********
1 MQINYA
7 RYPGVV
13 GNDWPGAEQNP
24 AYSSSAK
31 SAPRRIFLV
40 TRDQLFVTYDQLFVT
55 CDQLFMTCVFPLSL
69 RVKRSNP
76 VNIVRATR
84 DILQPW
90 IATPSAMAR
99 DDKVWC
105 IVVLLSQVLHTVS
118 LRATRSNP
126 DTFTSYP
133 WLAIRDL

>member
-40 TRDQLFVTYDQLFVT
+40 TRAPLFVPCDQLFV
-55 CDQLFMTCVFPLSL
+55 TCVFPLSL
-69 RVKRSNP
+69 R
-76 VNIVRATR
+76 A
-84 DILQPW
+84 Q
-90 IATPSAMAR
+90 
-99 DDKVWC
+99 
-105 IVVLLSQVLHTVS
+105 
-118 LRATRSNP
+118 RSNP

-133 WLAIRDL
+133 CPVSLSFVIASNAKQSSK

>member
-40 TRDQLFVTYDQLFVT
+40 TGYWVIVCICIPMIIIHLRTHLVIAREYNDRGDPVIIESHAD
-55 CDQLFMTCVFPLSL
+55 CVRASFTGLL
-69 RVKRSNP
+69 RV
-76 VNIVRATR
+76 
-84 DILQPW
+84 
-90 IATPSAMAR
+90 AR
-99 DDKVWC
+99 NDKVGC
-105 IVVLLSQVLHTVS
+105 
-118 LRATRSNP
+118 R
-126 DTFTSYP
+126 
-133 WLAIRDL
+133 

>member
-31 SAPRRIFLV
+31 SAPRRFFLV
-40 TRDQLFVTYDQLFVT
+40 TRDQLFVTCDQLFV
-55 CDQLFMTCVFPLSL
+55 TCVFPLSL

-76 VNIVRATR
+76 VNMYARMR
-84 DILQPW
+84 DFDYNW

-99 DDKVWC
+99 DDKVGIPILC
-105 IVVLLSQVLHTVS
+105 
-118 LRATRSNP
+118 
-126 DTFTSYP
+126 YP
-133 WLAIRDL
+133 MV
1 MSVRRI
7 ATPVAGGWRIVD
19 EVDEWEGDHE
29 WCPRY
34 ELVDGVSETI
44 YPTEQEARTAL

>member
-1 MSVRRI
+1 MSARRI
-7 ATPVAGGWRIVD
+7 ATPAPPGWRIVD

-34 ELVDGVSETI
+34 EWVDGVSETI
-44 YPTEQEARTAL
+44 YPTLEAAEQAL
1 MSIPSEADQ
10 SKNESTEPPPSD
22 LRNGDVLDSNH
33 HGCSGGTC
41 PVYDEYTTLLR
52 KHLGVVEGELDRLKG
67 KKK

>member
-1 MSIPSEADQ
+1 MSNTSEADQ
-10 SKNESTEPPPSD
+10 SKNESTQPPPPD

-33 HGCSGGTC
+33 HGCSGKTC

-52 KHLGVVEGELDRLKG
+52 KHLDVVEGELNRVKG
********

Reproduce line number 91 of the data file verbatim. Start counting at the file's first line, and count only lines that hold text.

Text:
-7 ATPVAGGWRIVD